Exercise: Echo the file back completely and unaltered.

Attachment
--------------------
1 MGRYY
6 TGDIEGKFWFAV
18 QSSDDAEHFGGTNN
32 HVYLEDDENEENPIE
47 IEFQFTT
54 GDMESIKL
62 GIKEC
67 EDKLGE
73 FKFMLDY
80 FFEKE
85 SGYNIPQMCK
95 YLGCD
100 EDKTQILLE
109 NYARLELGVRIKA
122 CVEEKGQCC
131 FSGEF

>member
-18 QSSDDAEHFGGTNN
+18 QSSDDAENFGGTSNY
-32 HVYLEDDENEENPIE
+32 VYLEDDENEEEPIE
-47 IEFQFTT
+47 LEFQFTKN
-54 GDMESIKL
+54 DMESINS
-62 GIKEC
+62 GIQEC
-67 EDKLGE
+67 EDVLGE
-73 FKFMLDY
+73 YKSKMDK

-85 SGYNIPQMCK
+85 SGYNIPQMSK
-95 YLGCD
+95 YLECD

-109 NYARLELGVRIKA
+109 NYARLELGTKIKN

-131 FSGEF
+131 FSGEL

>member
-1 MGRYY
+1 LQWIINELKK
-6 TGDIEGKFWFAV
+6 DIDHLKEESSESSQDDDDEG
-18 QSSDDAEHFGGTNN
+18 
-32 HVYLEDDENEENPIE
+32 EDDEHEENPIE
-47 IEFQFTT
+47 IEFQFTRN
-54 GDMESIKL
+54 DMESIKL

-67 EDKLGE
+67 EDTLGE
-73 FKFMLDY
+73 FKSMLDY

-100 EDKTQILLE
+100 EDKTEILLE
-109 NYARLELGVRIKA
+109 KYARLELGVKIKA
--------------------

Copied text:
1 MGRYY
6 TGDIEGKFWFAV
18 QSSDDAEHFGGTNN
32 HVYLEDDENEENPIE
47 IEFQFTT
54 GDMESIKL
62 GIKEC
67 EDKLGE
73 FKFMLDY
80 FFEKE
85 SGYNIPQMCK
95 YLGCD
100 EDKTQILLE
109 NYARLELGVRIKA
122 CVEEKGQCC
131 FSGEF

>member
-18 QSSDDAEHFGGTNN
+18 QSSDDAENFGGTSNY
-32 HVYLEDDENEENPIE
+32 VYLEDDENEEEPIE
-47 IEFQFTT
+47 LEFQFTKN
-54 GDMESIKL
+54 DMESINS
-62 GIKEC
+62 GIQEC
-67 EDKLGE
+67 EDVLGE
-73 FKFMLDY
+73 YKSKMDK

-85 SGYNIPQMCK
+85 SGYNIPQMSK
-95 YLGCD
+95 YLECD

-109 NYARLELGVRIKA
+109 NYARLELGTKIKN

-131 FSGEF
+131 FSGEL

>member
-1 MGRYY
+1 LQWIINELKK
-6 TGDIEGKFWFAV
+6 DIDHLKEESSESSQDDDDEG
-18 QSSDDAEHFGGTNN
+18 
-32 HVYLEDDENEENPIE
+32 EDDEHEENPIE
-47 IEFQFTT
+47 IEFQFTRN
-54 GDMESIKL
+54 DMESIKL

-67 EDKLGE
+67 EDTLGE
-73 FKFMLDY
+73 FKSMLDY

-100 EDKTQILLE
+100 EDKTEILLE
-109 NYARLELGVRIKA
+109 KYARLELGVKIKA